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- Former House Speaker Paul Ryan will serve as chairman for a special-purpose acquisition company, The Wall Street Journal reported on Thursday. He becomes the latest high-profile person to join the newly popular investing trend.
- The SPAC, named Executive Network Partnering Corp., plans to raise about $300 million in an initial public offering and trade under the ticker ENPC, according to The Journal.
- SPACs raise cash in an IPO and deploy the funds in a merger. The vehicles are often used as an alternative to traditional IPOs for taking private firms public.
- The so-called blank-check companies have surged in popularity in 2020: The year has already seen 75 SPAC debuts collectively raise more than $30 billion, far outpacing last year’s total.
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Former House Speaker Paul Ryan plans to serve as chairman for special-purpose acquisition company called Executive Network Partnering Corp., The Wall Street Journal reported on Thursday. He becomes the latest high-profile person to join the newly popular investing trend.
The “blank-check” company aims to raise about $300 million in an initial public offering and trade with the ticker ENPC, sources familiar with the plans told The Journal, though they said that sum could change depending on demand.
The Journal reported that founders would also face a three-year waiting period before they can sell shares, longer than the one-year freeze associated with most SPACs.
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The specialized investment vehicles have surged in popularity this year. The companies use public offerings to raise cash for acquisitions, allowing investors to invest in a takeover before its target is even known. More than $30 billion has been raised through 75 SPACs this year so far, compared with $13.6 billion from 59 SPACs in all of 2019, according to the website SPACInsider.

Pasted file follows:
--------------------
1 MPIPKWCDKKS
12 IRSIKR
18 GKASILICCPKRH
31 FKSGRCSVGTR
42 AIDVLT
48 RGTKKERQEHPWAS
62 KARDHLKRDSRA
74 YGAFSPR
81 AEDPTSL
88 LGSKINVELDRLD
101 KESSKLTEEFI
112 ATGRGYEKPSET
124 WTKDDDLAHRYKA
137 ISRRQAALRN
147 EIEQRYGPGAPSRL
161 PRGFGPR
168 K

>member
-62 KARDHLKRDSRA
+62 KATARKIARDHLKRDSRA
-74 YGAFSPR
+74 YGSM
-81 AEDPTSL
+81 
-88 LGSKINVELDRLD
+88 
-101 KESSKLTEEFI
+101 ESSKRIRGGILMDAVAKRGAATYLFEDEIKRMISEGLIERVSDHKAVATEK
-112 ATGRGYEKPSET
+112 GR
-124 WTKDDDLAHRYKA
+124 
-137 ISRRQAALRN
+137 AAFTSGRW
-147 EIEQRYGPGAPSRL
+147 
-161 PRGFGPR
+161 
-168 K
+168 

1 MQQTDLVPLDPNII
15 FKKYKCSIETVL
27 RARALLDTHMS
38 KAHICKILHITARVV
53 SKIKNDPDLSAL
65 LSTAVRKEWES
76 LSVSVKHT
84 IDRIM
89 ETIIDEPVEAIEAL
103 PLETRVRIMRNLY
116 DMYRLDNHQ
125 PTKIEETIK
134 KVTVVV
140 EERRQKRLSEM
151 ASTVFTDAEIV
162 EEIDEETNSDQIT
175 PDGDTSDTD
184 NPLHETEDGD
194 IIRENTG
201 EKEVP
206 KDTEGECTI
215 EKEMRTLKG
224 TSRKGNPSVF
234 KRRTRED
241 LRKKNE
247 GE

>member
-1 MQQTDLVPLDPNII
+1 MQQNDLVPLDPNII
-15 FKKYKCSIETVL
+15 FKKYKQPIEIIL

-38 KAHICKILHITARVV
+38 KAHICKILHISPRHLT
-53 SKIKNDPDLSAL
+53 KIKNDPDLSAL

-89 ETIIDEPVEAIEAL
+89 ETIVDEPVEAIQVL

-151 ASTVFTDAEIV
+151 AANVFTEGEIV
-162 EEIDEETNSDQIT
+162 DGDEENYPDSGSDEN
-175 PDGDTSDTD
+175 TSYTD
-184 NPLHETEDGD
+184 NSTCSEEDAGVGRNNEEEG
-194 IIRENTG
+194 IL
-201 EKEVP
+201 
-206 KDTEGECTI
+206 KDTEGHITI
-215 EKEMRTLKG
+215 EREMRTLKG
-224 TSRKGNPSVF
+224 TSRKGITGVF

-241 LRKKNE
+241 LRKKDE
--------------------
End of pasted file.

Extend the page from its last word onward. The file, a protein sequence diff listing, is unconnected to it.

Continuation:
Retail-investor darlings including DraftKings, Virgin Galactic, and Nikola Motors all made their public debuts through such mergers.
The SPAC trend enjoyed its biggest boost in late July after the billionaire investor Bill Ackman debuted his record-breaking acquisition company, Pershing Square Tontine Holdings. The firm raised $4 billion in its IPO, and Ackman committed to placing up to $3 billion of his own firm’s funds into the SPAC.
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Documents set to be filed with the Securities and Exchange Commission over the next few days will detail Executive Network Partnering’s structure, sources told The Journal. The acquisition company plans to follow a CAPS strategy, an acronym for “capital which aligns and partners with a sponsor.”
The Journal said Evercore would serve as the firm’s underwriter and receive 1% of the company’s size — half of what most SPACs are charged. Ryan’s SPAC could work with other advisers when it finds a merger target, the report said.
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